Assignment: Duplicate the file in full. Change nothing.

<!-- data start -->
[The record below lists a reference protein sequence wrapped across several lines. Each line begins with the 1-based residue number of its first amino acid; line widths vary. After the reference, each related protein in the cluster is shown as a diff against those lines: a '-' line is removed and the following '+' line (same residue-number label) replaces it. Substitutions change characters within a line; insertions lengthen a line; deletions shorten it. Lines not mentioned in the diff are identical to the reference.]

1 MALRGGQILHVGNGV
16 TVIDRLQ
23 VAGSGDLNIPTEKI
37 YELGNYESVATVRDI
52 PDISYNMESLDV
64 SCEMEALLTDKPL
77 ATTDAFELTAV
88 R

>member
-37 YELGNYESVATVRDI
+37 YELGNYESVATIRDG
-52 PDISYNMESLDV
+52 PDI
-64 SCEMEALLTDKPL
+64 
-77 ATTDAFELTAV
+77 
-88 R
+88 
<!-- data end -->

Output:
[The record below lists a reference protein sequence wrapped across several lines. Each line begins with the 1-based residue number of its first amino acid; line widths vary. After the reference, each related protein in the cluster is shown as a diff against those lines: a '-' line is removed and the following '+' line (same residue-number label) replaces it. Substitutions change characters within a line; insertions lengthen a line; deletions shorten it. Lines not mentioned in the diff are identical to the reference.]

1 MALRGGQILHVGNGV
16 TVIDRLQ
23 VAGSGDLNIPTEKI
37 YELGNYESVATVRDI
52 PDISYNMESLDV
64 SCEMEALLTDKPL
77 ATTDAFELTAV
88 R

>member
-37 YELGNYESVATVRDI
+37 YELGNYESVATIRDG
-52 PDISYNMESLDV
+52 PDI
-64 SCEMEALLTDKPL
+64 
-77 ATTDAFELTAV
+77 
-88 R
+88 